Blood Sucking Parasites Part 1 Fleas Title

Photo Credit: jenny downing via Flickr

Fleas plague our pets more often than any other parasite. In North America the most common fleas species is the cat flea (Ctenocephalides Felis). Though they are called the “cat flea” they are actually found can be found on any species of mammal. Dog fleas are common in Europe, but very rare in North America.

Just Who Do These Cat Fleas Think They Are?

Cat fleas are small wingless insects that live off of the blood of a host animal. Their life cycle can take anywhere from 13 days to 12 months  and is composed of 3 different stages: egg, larva, pupa, and adult.

Cat Flea - wikimedia

A Cat Flea
Photo Credit: Erturac via Wikimedia Commons

  • Eggs are laid on a host animal, but they easily roll off onto the ground or onto surrounding objects. They will hatch within 2 days after being laid.
  • Once the larva have hatched from the egg, they feed on organic debris in their surroundings – especially the excrement from the adult fleas which is made of dried blood.
  • The larva eventually spins a silk cocoon around itself taking it into the pupa phase. This cocoon is sticky which makes it easy for unwitting hosts to pick it up. The pupa can survive for up to 140 days in this stage waiting for just the right time to emerge as an adult. What are they waiting for? Vibrations and an increase of carbon monoxide (evidence of a host animal being present). They much prefer the higher body temperature of a dog or a cat to that of a human.
  • The flea will spend most of its adult life on a host animal. There it will mate and feed. Amazingly they can jump as far as 3 feet (the equivalent of a human being able to jump over the Washington Monument)! An adult female will begin to lay eggs 2 days after feeding. The eggs are laid at a rate of one per hour.

 Does My Cat Have Fleas?

Identifying a flea infestation can be pretty easy. The worse the infestation, the easier it will be to spot. Often the first symptom a cat owner will notice is the cat scratching him/herself frequently. Other symptoms your cat may have are itchy/irritated skin, hair loss, or if they have lost a lot of blood to the fleas, pale lips or gums. If you see this (or are otherwise suspicious that the cat may have fleas), get a fine toothed comb and comb through the hair at the base of the cat’s neck and the base of the cat’s tail. If the cat has fleas, you will see one or more of the following:

  • Adult fleas. These will be fast moving reddish-brown spots the size of a pin head or larger.
  • Flea dirt. There will be lots and lots of flea dirt. This will show up in the form of tiny black colored balls. If you take them and crush them against a white paper, the smear will be dark red in color. Flea dirt is really the adult flea’s excrement which is made of dried blood from the host animal.
  • Flea eggs. These are very small, hard white balls.

One More Little Detail…

You may notice that your cat has received a visit from another unwanted guest – tapeworms. This will look like small, white, rice shaped objects in your cat’s feces or in the hair around the anus. Fleas serve as a “middle man” in finding tapeworms a host animal. Here’s how it works: the flea drinks the blood of an animal that has tapeworms and thus ingests the tapeworm’s eggs. The flea then jumps on your cat who chooses to scratch the area where that flea is by biting. Your cat ends up swallowing the flea and the tapeworm eggs hatch right where they want to be.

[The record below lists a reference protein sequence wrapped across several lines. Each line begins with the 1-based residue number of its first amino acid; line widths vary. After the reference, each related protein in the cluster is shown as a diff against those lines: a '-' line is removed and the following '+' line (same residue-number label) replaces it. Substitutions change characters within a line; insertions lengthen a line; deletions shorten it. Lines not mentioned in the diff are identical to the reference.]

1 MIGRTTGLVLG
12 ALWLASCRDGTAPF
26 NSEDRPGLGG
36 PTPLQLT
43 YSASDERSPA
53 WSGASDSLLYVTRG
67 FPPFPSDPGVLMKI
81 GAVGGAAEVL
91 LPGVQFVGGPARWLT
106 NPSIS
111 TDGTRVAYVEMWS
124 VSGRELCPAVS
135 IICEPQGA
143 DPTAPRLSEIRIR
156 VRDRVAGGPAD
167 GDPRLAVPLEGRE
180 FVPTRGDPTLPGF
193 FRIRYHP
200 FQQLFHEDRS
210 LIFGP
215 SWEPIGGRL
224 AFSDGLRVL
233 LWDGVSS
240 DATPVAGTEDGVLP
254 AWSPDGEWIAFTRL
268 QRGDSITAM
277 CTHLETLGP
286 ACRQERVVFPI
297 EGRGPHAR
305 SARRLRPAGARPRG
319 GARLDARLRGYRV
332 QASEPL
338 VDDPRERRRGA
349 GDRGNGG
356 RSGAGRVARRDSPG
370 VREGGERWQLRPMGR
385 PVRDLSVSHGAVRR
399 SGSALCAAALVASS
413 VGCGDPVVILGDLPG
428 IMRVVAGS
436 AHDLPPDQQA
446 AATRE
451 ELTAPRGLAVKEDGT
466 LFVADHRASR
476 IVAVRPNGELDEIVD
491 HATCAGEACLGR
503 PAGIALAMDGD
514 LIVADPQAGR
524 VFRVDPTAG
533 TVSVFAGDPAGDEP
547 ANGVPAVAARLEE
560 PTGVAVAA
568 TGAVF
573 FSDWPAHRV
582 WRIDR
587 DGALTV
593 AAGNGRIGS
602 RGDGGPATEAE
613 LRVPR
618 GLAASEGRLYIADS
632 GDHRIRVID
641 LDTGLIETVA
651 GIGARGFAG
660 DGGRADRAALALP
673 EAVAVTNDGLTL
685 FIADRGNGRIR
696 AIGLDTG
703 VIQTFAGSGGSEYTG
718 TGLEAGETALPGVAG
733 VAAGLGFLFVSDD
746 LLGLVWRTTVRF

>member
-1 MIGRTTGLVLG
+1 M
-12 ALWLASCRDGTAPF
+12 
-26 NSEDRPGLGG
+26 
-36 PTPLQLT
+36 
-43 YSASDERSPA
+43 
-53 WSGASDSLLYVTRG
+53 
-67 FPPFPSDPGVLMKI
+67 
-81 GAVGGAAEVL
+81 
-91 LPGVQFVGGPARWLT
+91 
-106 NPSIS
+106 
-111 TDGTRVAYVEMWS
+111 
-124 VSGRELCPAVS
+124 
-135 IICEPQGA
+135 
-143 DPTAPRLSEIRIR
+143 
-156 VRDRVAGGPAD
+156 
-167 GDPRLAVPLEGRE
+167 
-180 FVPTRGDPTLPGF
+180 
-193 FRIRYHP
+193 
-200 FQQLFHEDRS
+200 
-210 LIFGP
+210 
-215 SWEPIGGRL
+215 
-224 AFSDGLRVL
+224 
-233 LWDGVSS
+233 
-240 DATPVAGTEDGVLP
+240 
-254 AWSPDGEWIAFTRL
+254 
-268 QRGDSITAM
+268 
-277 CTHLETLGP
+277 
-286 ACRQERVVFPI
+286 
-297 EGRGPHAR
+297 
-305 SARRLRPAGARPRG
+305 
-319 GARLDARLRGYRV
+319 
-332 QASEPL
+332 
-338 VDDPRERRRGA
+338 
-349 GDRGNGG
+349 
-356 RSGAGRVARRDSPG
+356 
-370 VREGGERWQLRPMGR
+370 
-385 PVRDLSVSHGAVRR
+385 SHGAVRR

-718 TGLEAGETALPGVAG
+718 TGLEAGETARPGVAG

The Do’s and Don’ts of Getting Rid of Fleas

The Do’s
Fleas: Cinco Scratching

Cinco getting in a good scratch.

  • DO call your veterinarian and have them help you design a plan that will work for your circumstances.
  • DO is READ THE LABELS AND FOLLOW THE DIRECTIONS on any insecticides that you plan to use. Pets and people can be harmed when products aren’t used correctly.
  • DO use a product that will kill fleas in ALL stages of life.
  • DO treat all of the animals in the home for fleas.
  • DO wash pet bedding frequently.
  • DO vacuum frequently including any furniture that the cat or other pets like to spend time on.
  • DO throw away the vacuum bag IMMEDIATELY after vacuuming to assure that flea eggs won’t hatch inside the bag and re-infest your house.
  • DO clean the yard of any organic debris (lawn clippings, leaves, straw, etc).
  • DO make sure that if you are using multiple treatments at once, that these treatments can be safely used in combination.
  • DO call a professional exterminator if necessary.
The DON’Ts
  • DON’T use products made for dogs on cats. Cats are far more sensitive to insecticides than dogs.
  • DON’T assume that combing the cat with a flea comb will be enough. Flea combs will only remove 10% – 60% of fleas.
  • DON’T use flea shampoos with Pennyroyal oil. The active ingredient in this is pulegone which easily becomes toxic in mammals causing nose bleeds, lethargy, diarrhea, seizures, vomiting, and even death due to liver failure.
  • DON’T use any flea treatment without reading all of the directions and warnings first.

Also in the Blood Sucking Parasites Series:

Part 2: Ticks

Part 3: Heartworms

Are fleas a big problem in the area you live in?

Sources and Digging Deeper

Fleas – ASPCA 

Protect Your Cat and Your Home from Fleas – WebMD

Featured Creatures: Cat Fleas – University of Florida

Fleas: A Source of Torment for Your Cat – Cornell Feline Health Center

8 Natural Methods for Controlling Fleas on Cats – PetMD